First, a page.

These “virtual visitation” tools are not suggested as a replacement to in-person contact but rather, as a supplement. The more options a parent can implement to stay in touch with a child, the stronger the bond between the two should grow. Long-distance parents should think “outside the box” and be creative in integrating virtual visitation tools to stay in close communication with their children. An excellent online resource to learn more about this topic is The Virtual Visitation Portal (www.internetvisitation.org), whose mission includes helping educate and providing free information on how virtual visitation can help both parents who are separated or divorced stay in touch with their children.

Next week, I will address some of the legal aspects associated with virtual visitation issues.

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Robert L. MuesAbout The Author: Robert L. Mues
Robert Mues is the managing partner of Dayton, Ohio, law firm, Holzfaster, Cecil, McKnight & Mues, and has received the highest rating from the Martindale-Hubbell Peer Review for Ethical Standards and Legal Ability. Mr. Mues is also a founding member of the "International Academy of Attorneys for Divorce over 50" blog.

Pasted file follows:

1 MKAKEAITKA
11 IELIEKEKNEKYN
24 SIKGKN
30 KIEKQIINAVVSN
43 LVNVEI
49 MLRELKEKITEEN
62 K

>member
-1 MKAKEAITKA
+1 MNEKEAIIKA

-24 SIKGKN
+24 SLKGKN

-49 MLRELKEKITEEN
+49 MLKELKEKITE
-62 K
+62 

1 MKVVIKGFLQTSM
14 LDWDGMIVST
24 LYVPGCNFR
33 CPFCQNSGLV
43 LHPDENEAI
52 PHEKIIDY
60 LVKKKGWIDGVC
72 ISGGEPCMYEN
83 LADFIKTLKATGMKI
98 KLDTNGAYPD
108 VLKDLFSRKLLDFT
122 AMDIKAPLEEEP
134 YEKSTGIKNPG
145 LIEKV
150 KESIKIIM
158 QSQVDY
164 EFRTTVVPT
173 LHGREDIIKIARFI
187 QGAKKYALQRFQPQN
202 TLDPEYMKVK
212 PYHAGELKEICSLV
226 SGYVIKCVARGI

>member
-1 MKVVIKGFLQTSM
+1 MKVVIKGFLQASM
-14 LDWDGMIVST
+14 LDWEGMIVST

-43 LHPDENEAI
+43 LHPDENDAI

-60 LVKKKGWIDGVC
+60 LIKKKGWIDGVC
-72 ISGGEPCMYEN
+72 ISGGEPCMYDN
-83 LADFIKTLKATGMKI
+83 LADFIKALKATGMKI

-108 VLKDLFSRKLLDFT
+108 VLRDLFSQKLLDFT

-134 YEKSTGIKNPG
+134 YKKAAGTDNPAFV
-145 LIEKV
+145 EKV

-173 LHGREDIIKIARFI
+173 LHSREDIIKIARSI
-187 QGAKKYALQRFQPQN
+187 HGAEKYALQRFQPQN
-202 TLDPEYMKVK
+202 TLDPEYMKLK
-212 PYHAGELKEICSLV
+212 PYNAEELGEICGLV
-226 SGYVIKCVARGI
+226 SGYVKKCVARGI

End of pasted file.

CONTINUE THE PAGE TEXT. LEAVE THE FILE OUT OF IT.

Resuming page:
Virtual Visitation: Part 1 – Utilizing Technology to Supplement Parenting Time
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6 thoughts on “Virtual Visitation: Part 1 – Utilizing Technology to Supplement Parenting Time

  • Pingback: etendi BRIDGE referenced in article on virtual visitation « etendi BRIDGE

  • January 26, 2009 at 2:45 pm
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    Another option are Video Telephone devices that do not use a computer and thus can be used for the “computer phobic” or cases of high-conflict where trust of computer use and/or child age comes into account. Packet8, DLink, Ojo and VidTel are a few offering a solution with more coming and available where you do not need a computer, but do need one of these Video Telephones on each end wanting to participate in Virtual Visitation.

    For more information on options, Please visit http://www.InternetVisitation.NET and get a copy of the Virtual Visitation Handbook.

    Nice article !

    MG

  • October 20, 2009 at 3:18 pm
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    Long distance parenting can put a lot of stress on the children if not managed correctly.

    Communication is essential to making this new parenting relationship work. Using a tool like the OurFamilyWizard website can help to alleviate many of the issues and frustrations that may arise as a result of long distance parenting relationships. The OurFamilyWizard website will aid families in keeping all of their records easily accessible and secure. Making both parents feel involved is not only important to the parents, but also the kids.

    Because of its effectiveness, the OurFamilyWizard website is being ordered in over 35 states for use in contested cases.

  • Pingback: Kentucky Family Law Blog | Divorce and Family Law » Blog Archive » Fathers are Indeed Important!